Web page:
Science & Environment

UN says carbon cuts too slow to curb dangerous warming

Image caption The report is meant to inform climate negotiators who will gather in the Qatari capital next week

A report by the UN says global attempts to curb emissions of CO2 are falling well short of what is needed to stem dangerous climate change.

The UN's Environment Programme says greenhouse gases are 14% above where they need to be in 2020 for temperature rises this century to remain below 2C.

The authors say this target is still technically achievable.

But the opportunity is likely to be lost without swift action by governments, they argue.

Negotiators will meet in Doha, Qatar for the UN Climate Change Conference (COP18) next week to resume talks aimed at securing a global deal on climate by 2015.

The Emissions Gap Report 2012 has been compiled by 55 scientists from 20 countries. It says that without action greenhouse gases in the atmosphere will be the equivalent 58 gigatonnes of carbon dioxide per year by 2020.

That's around 14 gigatonnes above the level that scientists have said is needed to keep temperature rises this century below the targeted level of 2C.

Even if the most ambitious pledges from countries to cut emissions are honoured, the gap is likely to be eight gigatonnes, an increase of two gigatonnes on last year's estimates.

"Eight is a big number," says Dr Joseph Alcamo, chief scientist of the United Nations Environment Programme (UNEP), "that's about the total greenhouse gas emissions of the entire industrial sector in the whole world right now."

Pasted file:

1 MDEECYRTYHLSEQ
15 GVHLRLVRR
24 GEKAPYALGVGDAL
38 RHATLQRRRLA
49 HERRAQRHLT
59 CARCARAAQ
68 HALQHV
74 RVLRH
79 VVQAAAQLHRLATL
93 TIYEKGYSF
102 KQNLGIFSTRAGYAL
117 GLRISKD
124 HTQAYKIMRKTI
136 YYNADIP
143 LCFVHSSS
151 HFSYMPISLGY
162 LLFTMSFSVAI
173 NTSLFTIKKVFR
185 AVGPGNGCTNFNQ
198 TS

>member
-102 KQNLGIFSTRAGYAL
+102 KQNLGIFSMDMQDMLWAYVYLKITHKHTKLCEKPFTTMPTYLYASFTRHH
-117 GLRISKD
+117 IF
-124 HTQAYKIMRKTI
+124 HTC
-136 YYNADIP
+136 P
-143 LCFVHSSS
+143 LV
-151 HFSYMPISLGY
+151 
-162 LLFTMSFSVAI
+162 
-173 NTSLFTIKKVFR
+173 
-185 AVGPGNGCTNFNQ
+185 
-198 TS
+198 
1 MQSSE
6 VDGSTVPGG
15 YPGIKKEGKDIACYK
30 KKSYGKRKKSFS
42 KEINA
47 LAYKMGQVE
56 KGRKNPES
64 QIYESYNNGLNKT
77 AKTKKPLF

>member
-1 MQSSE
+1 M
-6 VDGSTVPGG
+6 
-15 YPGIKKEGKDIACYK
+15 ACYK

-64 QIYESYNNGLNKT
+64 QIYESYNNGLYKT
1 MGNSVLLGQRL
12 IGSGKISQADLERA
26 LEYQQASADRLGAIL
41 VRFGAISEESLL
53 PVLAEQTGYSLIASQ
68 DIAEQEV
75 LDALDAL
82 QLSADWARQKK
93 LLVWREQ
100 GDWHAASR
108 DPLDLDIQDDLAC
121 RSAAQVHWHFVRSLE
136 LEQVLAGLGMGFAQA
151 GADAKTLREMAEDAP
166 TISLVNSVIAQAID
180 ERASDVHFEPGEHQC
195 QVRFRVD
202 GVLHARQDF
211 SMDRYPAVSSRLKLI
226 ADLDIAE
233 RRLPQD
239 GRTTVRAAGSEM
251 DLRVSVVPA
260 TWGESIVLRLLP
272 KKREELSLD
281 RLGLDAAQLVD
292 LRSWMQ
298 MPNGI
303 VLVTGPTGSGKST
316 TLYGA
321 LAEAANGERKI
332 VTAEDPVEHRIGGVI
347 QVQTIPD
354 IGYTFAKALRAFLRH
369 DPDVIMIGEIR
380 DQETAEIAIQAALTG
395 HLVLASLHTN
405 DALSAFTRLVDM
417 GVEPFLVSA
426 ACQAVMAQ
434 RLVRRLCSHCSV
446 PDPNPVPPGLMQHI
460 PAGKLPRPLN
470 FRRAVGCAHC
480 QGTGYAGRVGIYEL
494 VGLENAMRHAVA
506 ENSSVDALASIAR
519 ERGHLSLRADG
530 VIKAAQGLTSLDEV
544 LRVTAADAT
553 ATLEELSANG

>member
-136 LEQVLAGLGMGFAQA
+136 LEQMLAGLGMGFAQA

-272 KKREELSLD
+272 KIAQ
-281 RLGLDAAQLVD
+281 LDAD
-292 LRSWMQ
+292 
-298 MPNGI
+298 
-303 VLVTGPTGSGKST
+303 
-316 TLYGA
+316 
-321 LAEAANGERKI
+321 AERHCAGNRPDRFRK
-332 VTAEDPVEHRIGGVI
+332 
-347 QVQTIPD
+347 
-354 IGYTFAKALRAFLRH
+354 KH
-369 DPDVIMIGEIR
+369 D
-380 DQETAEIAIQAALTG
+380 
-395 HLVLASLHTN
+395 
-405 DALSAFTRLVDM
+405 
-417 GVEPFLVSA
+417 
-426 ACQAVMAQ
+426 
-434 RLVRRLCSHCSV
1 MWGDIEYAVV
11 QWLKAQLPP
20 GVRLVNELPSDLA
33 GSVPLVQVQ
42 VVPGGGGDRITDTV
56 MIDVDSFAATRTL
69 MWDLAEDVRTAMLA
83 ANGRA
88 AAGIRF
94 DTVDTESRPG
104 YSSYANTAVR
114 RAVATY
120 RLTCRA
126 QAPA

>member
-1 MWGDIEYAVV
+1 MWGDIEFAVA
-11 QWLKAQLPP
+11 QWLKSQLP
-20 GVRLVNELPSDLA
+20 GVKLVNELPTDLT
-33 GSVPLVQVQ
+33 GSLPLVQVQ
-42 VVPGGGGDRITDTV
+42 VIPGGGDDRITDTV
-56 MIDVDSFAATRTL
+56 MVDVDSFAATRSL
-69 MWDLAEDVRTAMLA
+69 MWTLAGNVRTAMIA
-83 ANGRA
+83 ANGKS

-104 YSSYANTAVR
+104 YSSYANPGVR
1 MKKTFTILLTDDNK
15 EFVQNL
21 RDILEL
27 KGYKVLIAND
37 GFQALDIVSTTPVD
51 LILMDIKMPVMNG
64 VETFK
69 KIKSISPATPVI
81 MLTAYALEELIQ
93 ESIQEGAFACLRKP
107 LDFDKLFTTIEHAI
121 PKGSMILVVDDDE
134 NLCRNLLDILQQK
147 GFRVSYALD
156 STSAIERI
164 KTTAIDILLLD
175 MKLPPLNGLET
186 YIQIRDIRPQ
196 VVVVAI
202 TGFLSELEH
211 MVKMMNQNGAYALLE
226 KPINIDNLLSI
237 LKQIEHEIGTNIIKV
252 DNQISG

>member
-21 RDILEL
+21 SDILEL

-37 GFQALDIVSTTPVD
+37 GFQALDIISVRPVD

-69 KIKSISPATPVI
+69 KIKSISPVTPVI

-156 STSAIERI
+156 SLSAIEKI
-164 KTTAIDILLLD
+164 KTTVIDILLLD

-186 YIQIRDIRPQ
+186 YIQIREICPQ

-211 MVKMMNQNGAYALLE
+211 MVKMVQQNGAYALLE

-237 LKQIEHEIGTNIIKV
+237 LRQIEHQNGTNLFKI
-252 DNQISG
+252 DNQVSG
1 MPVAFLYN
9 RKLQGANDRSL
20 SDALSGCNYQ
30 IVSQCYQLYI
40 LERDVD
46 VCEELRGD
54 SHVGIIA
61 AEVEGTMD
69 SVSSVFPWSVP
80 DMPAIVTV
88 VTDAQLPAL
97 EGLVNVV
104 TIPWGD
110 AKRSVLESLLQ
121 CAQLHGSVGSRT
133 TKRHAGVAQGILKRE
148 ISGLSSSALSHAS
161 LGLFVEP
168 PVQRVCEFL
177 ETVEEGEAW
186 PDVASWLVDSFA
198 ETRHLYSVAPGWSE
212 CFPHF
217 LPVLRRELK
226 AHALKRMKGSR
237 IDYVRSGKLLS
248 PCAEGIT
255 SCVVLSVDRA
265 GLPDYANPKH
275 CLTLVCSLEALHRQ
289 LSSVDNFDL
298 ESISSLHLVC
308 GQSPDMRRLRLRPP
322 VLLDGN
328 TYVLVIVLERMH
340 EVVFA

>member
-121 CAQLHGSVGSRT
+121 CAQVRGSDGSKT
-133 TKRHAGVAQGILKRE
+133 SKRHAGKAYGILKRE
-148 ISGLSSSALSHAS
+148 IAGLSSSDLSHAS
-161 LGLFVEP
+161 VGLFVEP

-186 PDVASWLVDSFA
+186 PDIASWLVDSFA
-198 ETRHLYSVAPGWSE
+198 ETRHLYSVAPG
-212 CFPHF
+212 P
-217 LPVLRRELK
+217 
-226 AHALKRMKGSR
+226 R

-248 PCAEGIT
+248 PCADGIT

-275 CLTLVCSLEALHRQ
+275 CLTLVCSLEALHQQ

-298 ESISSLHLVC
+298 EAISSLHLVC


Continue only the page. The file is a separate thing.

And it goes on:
The United Nations Environment Programme (Unep) says the increase in the levels of emissions in this year's report is due to projected economic growth in some developing countries and the removal of some emissions cuts that were counted twice.

"The report provides a sobering assessment of the gulf between ambition and reality," says Achim Steiner, the executive director of Unep.

Mr Steiner says that bridging the gap remains technically possible from large reductions in power generation and transport.

The report also highlights examples of relatively inexpensive actions that have been effective in curbing emissions at national level. These include higher performance standards for vehicles and appliances, and economic incentives to reduce deforestation. Many of these actions have been taken for economic reasons but are having the added benefit of reducing emissions.

Lead author, Dr Monica Araya says it is crucial that this approach continues.

"If we want politicians to endorse these policies they have to be able to go out there and sell them on the basis of the benefits they create for their people and not just for the planet."

Critical talks

The report is meant to inform negotiators at the COP18 climate meeting that begins in Doha next week.

According to Christiana Figueres, who will lead the talks on behalf of the United Nations Framework Convention on Climate Change, it should help governments identify how ambitions can be raised.

"It is a reminder that time is running out but that the technical means and the policy tools to allow the world to stay below a maximum 2C are still available to governments and societies," she said.

The UNEP report follows on from a new analysis by the World Meteorological Organisation that says the amount of greenhouse gases in the atmosphere reached a record high in 2011. It suggests that CO2 has now reached concentrations of 390.9 parts per million, or 140% of the pre-industrial levels of 280ppm.

The impact of these gases has been significant, says the WMO, causing a 30% increase of the warming effect on the climate between 1990 and 2011.

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